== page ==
Saudi Arabia

Britain’s policy on Saudi Arabia has worsened suffering in Yemen

Next week marks the third anniversary of Saudi Arabia’s intervention in the war in neighbouring Yemen. The way this war is being conducted by the Saudi-led coalition has exacerbated an already poor humanitarian situation, turning it into a full-blown humanitarian crisis - the “worst in the world” according to the United Nations. Some 1.8 million Yemeni children are acutely malnourished, there are more than one million suspected cases of cholera, and 8.4 million Yemenis are on the brink of famine. 

Yet the British government has been one of the strongest backers of the Saudis and their Gulf-led coalition. It has provided largely uncritical support for Saudi’s role in the war, as well as selling the Saudis £4.6 billion of military equipment over this period, seemingly ignoring its own rules about not selling arms when they are likely to be used unlawfully. British officials have also been present in Saudi Arabia throughout, advising their Saudi counterparts - according to the British Ministry of Defence - on how to conduct their military operations in a way that is consistent with the laws of war. At the same time, Britain’s Department for International Development (DFID) is the third largest funder of humanitarian relief efforts in Yemen.

So how does the British Government defend such an incoherent policy towards Yemen? Ministers insist that staying close to the Saudis and offering advice privately is the most effective way to influence Saudi actions, alongside military advice and practical support through arms sales.

But three years on, this approach has delivered precious little: neither an end to coalition abuses, nor a reduction in the terrible civilian suffering. 

This was confirmed beyond doubt by the recent visit to Britain of the Saudi Crown Prince and Defence Minister, Mohammed bin Salman, or MBS for short.  British ministers rolled out the red carpet for MBS, talked up his promises of reform, cut business deals, agreed to an aid package, and authorised the sale of 48 Typhoon fighter jets to Saudi – all without appearing to extract any meaningful change in Saudi policy towards Yemen.  There were three main areas of failure.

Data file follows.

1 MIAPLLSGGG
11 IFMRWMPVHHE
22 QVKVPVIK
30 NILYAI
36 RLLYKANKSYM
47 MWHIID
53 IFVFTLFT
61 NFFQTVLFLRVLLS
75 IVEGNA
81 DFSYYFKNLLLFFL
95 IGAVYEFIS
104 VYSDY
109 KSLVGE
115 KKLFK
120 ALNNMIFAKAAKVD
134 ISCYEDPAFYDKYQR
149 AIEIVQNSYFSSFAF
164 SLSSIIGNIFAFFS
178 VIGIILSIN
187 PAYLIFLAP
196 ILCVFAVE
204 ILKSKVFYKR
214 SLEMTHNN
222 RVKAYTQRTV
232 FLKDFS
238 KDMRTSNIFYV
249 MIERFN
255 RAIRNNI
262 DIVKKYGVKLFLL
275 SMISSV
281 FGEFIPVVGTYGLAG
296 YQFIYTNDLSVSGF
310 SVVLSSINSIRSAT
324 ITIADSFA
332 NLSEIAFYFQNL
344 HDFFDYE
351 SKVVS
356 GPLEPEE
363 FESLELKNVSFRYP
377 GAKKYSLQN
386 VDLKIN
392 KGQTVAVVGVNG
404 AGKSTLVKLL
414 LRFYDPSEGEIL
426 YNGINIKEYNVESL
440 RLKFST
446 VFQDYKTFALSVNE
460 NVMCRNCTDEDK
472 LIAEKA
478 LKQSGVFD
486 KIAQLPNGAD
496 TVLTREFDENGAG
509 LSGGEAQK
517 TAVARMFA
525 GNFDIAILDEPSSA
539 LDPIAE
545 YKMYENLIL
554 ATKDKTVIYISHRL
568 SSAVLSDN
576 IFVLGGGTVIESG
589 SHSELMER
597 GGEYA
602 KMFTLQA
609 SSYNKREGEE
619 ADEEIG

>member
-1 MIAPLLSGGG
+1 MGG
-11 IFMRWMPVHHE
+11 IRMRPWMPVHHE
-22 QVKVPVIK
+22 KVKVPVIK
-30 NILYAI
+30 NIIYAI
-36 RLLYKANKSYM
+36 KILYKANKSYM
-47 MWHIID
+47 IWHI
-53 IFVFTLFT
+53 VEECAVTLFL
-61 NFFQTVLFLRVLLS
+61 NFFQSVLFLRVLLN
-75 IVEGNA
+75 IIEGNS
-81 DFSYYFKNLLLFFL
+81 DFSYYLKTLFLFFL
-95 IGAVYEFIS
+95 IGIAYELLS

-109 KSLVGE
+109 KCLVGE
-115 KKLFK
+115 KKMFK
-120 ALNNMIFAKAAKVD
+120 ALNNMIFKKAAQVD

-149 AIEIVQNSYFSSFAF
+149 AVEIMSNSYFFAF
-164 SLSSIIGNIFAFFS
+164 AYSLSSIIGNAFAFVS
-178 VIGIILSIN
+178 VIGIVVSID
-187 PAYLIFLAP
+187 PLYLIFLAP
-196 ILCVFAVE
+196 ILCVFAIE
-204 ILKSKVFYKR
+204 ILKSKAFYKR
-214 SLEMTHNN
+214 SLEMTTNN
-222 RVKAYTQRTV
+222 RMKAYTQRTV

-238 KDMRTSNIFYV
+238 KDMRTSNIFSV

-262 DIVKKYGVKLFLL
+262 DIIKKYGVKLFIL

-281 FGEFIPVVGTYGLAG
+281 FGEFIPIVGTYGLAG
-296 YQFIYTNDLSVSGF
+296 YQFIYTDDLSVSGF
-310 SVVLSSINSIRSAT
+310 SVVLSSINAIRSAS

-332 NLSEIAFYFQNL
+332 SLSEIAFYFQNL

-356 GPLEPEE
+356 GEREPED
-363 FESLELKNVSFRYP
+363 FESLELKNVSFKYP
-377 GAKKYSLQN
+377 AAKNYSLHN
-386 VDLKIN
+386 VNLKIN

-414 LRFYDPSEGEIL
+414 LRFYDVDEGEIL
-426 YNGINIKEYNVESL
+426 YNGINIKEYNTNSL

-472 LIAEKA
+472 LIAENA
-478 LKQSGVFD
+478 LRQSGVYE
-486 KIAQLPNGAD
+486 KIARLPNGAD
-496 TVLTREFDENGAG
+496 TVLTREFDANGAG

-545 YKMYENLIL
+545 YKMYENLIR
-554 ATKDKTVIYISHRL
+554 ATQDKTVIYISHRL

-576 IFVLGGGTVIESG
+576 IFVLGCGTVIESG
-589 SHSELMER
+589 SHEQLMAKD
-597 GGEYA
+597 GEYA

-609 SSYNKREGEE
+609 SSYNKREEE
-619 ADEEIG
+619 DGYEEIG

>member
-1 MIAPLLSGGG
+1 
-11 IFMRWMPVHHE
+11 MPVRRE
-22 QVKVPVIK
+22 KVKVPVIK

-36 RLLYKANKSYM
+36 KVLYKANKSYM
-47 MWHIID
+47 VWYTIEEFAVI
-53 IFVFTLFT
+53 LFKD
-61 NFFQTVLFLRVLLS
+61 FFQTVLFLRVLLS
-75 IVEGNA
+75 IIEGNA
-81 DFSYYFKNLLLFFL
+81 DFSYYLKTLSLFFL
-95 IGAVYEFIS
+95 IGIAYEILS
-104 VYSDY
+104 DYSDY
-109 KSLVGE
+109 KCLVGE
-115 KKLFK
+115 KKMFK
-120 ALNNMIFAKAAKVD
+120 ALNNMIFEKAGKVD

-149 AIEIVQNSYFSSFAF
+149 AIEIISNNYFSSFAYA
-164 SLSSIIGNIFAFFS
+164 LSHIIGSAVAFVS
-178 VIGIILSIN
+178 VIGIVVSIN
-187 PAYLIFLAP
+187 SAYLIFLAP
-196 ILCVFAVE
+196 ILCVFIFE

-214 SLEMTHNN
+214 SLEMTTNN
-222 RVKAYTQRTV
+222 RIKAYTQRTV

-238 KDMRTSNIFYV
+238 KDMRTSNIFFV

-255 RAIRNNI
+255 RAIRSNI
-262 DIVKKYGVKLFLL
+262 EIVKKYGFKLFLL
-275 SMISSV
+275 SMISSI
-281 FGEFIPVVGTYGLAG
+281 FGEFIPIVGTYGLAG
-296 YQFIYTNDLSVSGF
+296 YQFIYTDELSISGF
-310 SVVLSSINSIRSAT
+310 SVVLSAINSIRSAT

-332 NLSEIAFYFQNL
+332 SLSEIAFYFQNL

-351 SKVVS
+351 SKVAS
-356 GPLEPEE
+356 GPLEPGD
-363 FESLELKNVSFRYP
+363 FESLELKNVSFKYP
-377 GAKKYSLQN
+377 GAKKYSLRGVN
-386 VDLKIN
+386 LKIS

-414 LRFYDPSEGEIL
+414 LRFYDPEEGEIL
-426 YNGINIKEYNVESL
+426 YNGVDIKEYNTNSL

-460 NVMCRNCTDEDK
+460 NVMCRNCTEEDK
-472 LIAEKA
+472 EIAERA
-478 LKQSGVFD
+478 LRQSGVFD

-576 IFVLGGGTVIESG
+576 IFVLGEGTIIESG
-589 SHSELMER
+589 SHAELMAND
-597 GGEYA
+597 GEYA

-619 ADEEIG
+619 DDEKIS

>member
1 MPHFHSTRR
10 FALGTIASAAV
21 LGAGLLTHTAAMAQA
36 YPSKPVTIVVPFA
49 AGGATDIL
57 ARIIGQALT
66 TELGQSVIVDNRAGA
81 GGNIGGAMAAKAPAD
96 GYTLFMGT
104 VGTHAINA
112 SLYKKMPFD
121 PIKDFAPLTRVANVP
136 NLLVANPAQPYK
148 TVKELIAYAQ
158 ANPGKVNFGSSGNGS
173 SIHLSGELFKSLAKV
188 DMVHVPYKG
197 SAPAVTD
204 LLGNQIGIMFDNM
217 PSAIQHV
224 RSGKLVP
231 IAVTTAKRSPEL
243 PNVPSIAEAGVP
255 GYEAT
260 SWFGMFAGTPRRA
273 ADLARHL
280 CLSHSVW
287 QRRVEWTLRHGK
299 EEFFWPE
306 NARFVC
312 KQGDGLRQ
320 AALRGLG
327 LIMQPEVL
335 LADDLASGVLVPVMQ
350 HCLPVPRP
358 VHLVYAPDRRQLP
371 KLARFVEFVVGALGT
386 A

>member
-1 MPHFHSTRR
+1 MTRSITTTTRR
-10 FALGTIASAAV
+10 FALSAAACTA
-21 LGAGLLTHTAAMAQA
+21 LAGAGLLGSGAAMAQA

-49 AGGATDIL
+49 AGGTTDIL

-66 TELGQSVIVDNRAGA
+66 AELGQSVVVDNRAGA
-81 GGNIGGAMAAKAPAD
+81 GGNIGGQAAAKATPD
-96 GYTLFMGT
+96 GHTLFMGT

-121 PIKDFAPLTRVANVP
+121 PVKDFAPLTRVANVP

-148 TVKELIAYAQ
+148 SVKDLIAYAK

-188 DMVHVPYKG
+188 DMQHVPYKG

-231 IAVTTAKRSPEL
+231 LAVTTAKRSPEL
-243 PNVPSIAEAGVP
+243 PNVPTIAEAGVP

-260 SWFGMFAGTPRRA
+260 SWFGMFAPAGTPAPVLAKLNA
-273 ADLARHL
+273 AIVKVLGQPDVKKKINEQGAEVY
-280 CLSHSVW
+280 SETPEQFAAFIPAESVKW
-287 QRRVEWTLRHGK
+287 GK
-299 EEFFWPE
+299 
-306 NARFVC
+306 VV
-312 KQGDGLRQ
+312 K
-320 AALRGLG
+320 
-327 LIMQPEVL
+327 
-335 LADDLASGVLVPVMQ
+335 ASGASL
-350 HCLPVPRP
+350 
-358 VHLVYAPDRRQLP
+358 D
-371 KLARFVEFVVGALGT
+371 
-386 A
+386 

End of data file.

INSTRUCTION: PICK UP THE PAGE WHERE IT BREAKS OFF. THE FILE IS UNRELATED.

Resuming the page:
Firstly, the UK claims that it welcomes Saudi’s “continuing commitment” to conduct its military campaign “in accordance with international humanitarian law”.  But this claim is absurd – not just false, but pure fantasy. Throughout the three years of the war, the Saudi-led coalition has repeatedly violated the laws of war, launching air strikes on schools, hospitals, markets and mosques – and it continues to do so. Through rigorous on-site inspections and other research, Human Rights Watch has documented 87 unlawful attacks by the Saudi-led coalition, which together have killed nearly 1,000 civilians. Some of these attacks may amount to war crimes. Amnesty International, the UN and others have documented other unlawful strikes by the coalition, and, like us, abuses by the opposing Houthi forces. 

Secondly, there has been an almost complete failure with respect to accountability. If British diplomacy was working, the coalition would surely be willing to properly investigate these alleged unlawful strikes. But the coalition has shown scant interest in doing so and the coalition’s own process – the Joint Investigation Advisory Team (JIAT) - has been slammed by the UN as “wholly insufficient”.  A tiny proportion of air strikes have been investigated by JIAT and, so far, it appears not a single Saudi, Emirati or other coalition officer has been held to account for any violation or crime committed during three years of this war. 

Thirdly, British ministers claim to have pressed the Saudis hard on humanitarian access to Yemen. But while the coalition has eased some of the most draconian restrictions on aid and access, it is still making it extremely difficult for humanitarian goods and commercial supplies to get into all parts of the country. Given the gravity of the crisis, Yemen needs a concerted effort to facilitate the flow of aid through all land and sea ports, and action to ensure aid does not continue to be politicised.  Britain’s efforts to date have failed to secure this.

With no end in sight to this abusive war, the British government needs to rethink its approach to Saudi Arabia and the Yemen conflict.  By supplying vast quantities of arms to the Saudis, when the laws of war are routinely violated, Britain risks complicity in war crimes.  And by failing to speak out against the illegal airstrikes and the lives lost due to Saudi restrictions over key Yemeni ports, Britain’s commendable humanitarian efforts through DFID will be gravely undermined and irrevocably tarnished.  A more principled and public British diplomacy is desperately needed on Yemen.

David Mepham is UK director of Human Rights Watch. He tweets @mephamd

Does the death penalty deter crime?